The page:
IKEA launches FLAMTRÄD 3D printed on demand decorative items »


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Affordable furniture and designer giant IKEA has been flirting with 3D printing for some time, with prototypes and experimental projects. Today, under the leadership of Olaf Szukałowicz, the furniture giant launched FLAMTRÄD, the first commercial line of decorative items 3D printed on demand, albeit limited to Germany (for now).

Decorative (but also useful) items are all 3D printed using SLS technology and probably (judging by their appearance) mass finished and colored using DyeMansion technology. It is available on request only and only through the IKEA Germany website. The collection, which is part of the Deko Accessories line, includes several 3D printed designs under the FLAMTRÄD brand, including two different lattice head sculptures and several other hand sculptures. Both are available in black or white.

Each product is described as taking “3D technology to a new level and guaranteed to grab attention.” Nice on its own, but also in combination with other shapes from the same series ”. Of course, the price is competitive enough to bring on-demand 3D printed decorative items to a new level of availability in the market. Items start at just € 29.99, with the most expensive being € 49.99.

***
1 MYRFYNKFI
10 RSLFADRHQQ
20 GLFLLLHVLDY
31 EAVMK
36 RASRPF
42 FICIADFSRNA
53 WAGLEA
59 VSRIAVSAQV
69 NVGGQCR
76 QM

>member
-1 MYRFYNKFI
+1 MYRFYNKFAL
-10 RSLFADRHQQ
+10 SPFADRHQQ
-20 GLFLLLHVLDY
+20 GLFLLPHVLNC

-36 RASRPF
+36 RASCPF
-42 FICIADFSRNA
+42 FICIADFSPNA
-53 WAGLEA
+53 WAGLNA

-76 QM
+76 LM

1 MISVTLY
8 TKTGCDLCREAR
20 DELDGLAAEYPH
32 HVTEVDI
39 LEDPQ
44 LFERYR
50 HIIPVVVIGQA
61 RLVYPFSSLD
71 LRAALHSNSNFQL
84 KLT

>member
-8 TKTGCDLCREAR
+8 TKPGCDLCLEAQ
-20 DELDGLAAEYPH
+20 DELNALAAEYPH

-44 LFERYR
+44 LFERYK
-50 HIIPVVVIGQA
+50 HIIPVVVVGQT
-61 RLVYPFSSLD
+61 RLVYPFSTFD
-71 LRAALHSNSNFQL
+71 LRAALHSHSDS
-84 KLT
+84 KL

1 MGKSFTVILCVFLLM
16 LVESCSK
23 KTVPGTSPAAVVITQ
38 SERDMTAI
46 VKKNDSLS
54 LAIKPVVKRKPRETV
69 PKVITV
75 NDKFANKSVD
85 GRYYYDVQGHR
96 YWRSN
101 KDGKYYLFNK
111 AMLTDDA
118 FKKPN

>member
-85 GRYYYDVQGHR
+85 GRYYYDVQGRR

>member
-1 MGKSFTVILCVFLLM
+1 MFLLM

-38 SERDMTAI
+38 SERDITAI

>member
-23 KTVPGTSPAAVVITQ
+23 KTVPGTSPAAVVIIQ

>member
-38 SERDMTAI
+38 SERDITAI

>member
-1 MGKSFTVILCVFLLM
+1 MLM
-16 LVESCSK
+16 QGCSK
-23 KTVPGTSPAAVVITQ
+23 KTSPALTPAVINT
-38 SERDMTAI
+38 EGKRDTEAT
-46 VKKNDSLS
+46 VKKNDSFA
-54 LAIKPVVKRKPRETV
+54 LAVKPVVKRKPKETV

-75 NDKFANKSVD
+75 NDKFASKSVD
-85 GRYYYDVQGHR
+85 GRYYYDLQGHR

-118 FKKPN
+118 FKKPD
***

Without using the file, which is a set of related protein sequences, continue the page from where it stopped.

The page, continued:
Another IKEA project involving 3D printing saw the company release a series of DIY 3D printed add-ons to make its existing products more accessible to people with special needs. The project, called ThisAbles, was started by IKEA Israel with the aim of making the company’s iconic household furniture more easily accessible to people with physical disabilities. The product series includes add-ons like easy handles, mega-switches, glass bumpers, user-friendly zippers, curtain clips and more, all of which can be downloaded as printable files. in 3D and printed at home or via a service.

Previously, IKEA had collaborated with 3D printed custom prosthetics company UNYQ and Sweden’s Area Academy, working together to create a series of ergonomic products for the gaming community. Conscious Products aimed to address common player health issues such as carpal tunnel, tennis elbow, etc. The first prototypes of the product line were unveiled under the UPPKOPPLA brand.


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